month, ITAR-TASS reported on 25 September. Wage arrears in budget 
organizations amount to 6.6 trillion rubles, of which 1 trillion is owed 
by the federal budget. The Federation of Independent Trade Unions intends 
to stage a national day of protest against wage arrears on 5 November, 
Ekho Moskvy reported on 25 September. -- Ritsuko Sasaki 

interdepartmental commission has been created and instructed to recommend 
by the end of the year a new policy for regulating energy and 
communications monopolies, Segodnya reported on 25 September. The report 
said that the government has agreed with the IMF to reduce state 
shareholding in the "natural monopolies" and remove their tax privileges 
-- which are seen as a major reason for the shortfall in budget revenues. 
The government also plans to turn Gazprom's extracting firms into 
judicially independent daughter companies, who will bid for access to gas 
pipelines. The newspaper also reported that a decree reintroducing export 
duties on oil and gas condensate will be issued shortly. -- Peter Rutland


the Central Electoral Commission on 25 September, four commission members 
issued a statement rejecting as inaccurate the preliminary presidential 
election returns released on 24 September by CEC Chairman Khachatour 
Bezirjian. The four claimed that opposition candidate and National 
Democratic Union Chairman Vazgen Manukyan polled 55% of the vote as 
opposed to 37% for incumbent Levon Ter-Petrossyan, Western agencies 
reported. Some 10,000 Manukyan supporters marched to the building housing 
the CEC and the Armenian parliament, which was cordoned off by special 
police. Some 45 minutes after Manukyan entered the building, Paruir 
Hairikyan, chairman of the radical Union for National Self-Determination 
and one of three presidential contenders who withdrew to support Manukyan, 
announced (mistakenly) that the latter had been arrested, whereupon 
demonstrators broke through the perimeter fence and forced their way into 
the building. Riot police used water cannon and fired over the heads of 
the demonstrators; parliament Chairman Babken Ararktsyan and his deputy 
were hospitalized after being beaten by demonstrators. According to Noyan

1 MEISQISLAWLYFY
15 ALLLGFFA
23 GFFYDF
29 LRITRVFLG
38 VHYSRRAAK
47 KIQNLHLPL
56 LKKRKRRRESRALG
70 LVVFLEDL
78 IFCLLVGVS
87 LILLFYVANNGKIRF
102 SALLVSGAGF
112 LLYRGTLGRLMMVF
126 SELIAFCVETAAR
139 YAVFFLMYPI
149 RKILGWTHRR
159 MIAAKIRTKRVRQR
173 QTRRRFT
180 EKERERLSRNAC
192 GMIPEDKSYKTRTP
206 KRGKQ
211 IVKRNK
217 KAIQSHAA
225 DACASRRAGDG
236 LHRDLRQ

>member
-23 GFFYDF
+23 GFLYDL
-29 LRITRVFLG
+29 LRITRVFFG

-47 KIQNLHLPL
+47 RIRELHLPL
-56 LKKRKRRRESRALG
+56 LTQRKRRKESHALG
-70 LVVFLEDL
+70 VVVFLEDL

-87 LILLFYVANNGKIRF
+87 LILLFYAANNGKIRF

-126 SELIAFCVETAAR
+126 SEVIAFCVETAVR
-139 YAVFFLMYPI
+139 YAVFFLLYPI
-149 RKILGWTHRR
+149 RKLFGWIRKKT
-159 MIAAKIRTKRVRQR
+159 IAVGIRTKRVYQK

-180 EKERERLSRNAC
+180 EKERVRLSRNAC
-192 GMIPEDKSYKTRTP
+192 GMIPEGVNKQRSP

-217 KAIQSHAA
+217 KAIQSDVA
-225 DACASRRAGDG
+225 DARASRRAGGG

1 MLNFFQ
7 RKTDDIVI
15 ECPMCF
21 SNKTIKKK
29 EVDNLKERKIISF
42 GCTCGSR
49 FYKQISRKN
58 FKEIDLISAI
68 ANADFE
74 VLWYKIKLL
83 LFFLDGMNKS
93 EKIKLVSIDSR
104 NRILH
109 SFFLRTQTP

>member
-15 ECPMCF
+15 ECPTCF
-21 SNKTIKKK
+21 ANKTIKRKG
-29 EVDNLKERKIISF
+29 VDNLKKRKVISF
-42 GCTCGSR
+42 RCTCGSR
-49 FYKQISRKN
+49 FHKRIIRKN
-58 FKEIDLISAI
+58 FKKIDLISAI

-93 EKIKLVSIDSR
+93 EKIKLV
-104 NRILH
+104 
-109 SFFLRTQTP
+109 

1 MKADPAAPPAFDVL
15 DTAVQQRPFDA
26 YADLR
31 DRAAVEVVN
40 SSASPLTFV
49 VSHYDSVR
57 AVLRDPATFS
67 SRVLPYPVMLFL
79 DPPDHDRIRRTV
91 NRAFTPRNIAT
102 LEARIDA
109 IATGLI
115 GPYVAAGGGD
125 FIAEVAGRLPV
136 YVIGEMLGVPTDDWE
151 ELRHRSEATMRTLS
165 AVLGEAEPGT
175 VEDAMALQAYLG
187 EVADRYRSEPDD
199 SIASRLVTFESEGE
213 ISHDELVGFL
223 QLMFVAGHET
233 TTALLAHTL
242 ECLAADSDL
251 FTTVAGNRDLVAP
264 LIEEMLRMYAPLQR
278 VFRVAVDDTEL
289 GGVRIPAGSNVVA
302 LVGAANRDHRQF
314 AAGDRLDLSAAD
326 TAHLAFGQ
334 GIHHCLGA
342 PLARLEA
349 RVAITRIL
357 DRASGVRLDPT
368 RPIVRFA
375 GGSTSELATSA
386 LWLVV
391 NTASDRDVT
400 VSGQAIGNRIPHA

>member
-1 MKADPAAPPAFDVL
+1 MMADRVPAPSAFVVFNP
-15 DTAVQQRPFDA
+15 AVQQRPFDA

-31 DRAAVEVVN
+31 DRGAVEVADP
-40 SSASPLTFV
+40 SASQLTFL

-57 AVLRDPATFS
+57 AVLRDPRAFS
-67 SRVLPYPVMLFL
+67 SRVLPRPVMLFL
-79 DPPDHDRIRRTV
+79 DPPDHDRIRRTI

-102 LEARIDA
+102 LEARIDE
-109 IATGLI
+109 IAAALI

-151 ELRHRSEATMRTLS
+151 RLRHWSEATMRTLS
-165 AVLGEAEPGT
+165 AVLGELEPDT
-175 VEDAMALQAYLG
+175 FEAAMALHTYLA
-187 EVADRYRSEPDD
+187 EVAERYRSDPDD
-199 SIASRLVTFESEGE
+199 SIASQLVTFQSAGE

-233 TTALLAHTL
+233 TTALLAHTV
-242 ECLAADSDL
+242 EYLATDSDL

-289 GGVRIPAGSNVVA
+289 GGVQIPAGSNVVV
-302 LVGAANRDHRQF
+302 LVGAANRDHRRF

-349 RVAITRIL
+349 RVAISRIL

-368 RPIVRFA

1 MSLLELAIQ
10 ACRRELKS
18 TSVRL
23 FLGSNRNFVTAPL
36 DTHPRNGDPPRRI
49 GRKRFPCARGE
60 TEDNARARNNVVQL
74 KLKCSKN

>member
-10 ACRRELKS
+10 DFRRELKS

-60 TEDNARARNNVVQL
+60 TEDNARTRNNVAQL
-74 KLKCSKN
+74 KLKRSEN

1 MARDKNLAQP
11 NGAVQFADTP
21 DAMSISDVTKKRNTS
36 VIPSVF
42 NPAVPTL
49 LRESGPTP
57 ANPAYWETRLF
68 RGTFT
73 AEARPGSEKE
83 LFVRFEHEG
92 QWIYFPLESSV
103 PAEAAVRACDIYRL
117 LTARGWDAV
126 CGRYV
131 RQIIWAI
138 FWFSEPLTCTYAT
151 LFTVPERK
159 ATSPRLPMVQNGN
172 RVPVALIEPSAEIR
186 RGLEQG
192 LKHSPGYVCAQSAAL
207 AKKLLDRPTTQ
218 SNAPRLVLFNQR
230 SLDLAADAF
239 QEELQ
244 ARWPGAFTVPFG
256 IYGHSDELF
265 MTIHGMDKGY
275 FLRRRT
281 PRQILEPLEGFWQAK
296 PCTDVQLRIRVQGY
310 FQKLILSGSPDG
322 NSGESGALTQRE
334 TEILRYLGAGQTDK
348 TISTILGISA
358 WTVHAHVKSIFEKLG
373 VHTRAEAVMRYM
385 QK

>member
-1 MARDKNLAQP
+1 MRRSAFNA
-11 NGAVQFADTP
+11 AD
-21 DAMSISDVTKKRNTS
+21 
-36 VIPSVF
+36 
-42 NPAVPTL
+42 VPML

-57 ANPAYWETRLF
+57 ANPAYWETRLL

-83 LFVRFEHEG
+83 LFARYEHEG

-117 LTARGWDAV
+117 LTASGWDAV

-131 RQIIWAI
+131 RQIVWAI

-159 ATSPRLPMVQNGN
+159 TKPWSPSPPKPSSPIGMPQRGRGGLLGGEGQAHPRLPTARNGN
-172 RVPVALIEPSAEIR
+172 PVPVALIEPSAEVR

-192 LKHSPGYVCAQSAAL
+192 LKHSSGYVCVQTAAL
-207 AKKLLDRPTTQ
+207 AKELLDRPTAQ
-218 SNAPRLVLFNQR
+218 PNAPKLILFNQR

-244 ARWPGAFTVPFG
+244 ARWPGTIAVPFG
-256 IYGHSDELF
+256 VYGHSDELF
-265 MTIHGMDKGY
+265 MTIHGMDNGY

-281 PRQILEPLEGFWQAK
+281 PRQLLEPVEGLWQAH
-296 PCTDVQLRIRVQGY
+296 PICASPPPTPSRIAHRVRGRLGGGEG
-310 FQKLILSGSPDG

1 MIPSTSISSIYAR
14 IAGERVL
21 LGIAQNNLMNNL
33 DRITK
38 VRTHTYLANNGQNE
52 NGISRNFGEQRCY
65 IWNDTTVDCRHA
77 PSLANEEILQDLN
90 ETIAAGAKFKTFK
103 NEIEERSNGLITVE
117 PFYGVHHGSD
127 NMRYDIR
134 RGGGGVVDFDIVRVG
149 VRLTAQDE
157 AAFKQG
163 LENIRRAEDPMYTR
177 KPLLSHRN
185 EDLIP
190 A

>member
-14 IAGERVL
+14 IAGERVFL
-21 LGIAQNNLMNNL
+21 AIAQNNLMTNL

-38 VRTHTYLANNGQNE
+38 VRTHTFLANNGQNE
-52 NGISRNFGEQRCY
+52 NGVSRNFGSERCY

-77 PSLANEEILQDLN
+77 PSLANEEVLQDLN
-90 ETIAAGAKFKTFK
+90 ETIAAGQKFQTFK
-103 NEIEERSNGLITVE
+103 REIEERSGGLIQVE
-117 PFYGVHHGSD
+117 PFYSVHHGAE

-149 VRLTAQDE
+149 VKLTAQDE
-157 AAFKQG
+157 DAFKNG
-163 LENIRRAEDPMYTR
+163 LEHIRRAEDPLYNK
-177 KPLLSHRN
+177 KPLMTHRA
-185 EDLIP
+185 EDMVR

Tapan, Western agencies, and The New York Times of 26 September, one 
person was killed in the clashes and up to 50 others, including former 
presidential candidate Lenser Agahalovyan, were injured -- Liz Fuller

MANUKYAN ARRESTED. Presidential spokesman Shahen Karamanukyan and Interior 
Minister Vano Siradeghyan denounced the attack on the parliament building 
as "an attempted fascist coup ordered by one of the leaders of the 
National Democratic Union," Reuters and AFP reported. ITAR-TASS quoted 
Siradeghyan as stating that three organizers of the protest had been 
arrested; Prosecutor General Artavazd Gevorkyan announced that the 
organizers would be charged with attempting to stage a coup d'etat and the 
attempted murder of the parliament speaker and his deputy, according to 
AFP. Speaking on state television on the morning of 26 September, 
President Ter-Petrossyan imposed a ban on all unsanctioned meetings and 
demonstrations. Early the same day, riot police surrounded the 
presidential palace, which is close to the parliament building, and tanks 
and armored personnel carriers cordoned off Yerevan's main square and the 
nearby headquarters of the NDU. On the morning of 26 September, the 
Armenian parliament voted by an overwhelming majority to lift Manukyan's 
immunity. He and several other opposition leaders were subsequently 
arrested, Western agencies reported. -- Liz Fuller 

Foreign Ministry on 25 September expressed concern at the recent joint 
Russian-Armenian military exercises, ITAR-TASS reported. A ministry 
statement charged that the maneuvers were aimed at enhancing the combat 
effectiveness of the "Armenian occupation forces" in Nagorno-Karabakh. The 
Azeris were particularly concerned that officials from Nagorno- Karabakh 
attended the exercises, as did the Armenian president and Russian Chief of 
Staff Col.-Gen. Mikhail Kolesnikov. -- Doug Clarke 

ELECTION OUTCOME IN ADZHARIA, GEORGIA. According to the Central Election 
Commission in Batumi, 93.8% of the electorate voted in the 22 September 
parliamentary elections in Adzharia, ITAR-TASS reported on 25 September. 
As widely predicted, the ruling coalition and election bloc composed of 
the All-Georgian Revival Union, led by parliamentary chairman Aslan 
Abashidze, and the ruling party in Georgia led by President Eduard 
Shevardnadze, the Union of Georgian Citizens, secured 83% of the vote. One 
seat each is known to have been secured by the Union of Georgian 
Traditionalists and the Tavisupleba [Freedom] bloc. The number of seats 
secured by the Adzharian regional branch of the United Communist Party of 
Georgia, which took over 5% of the vote, is still unclear. -- Lowell 

[As of 12:00 CET]

Compiled by Steve Kettle

Copyright (c) 1996 Open Media Research Institute, Inc. 
All rights reserved. ISSN 1211-1570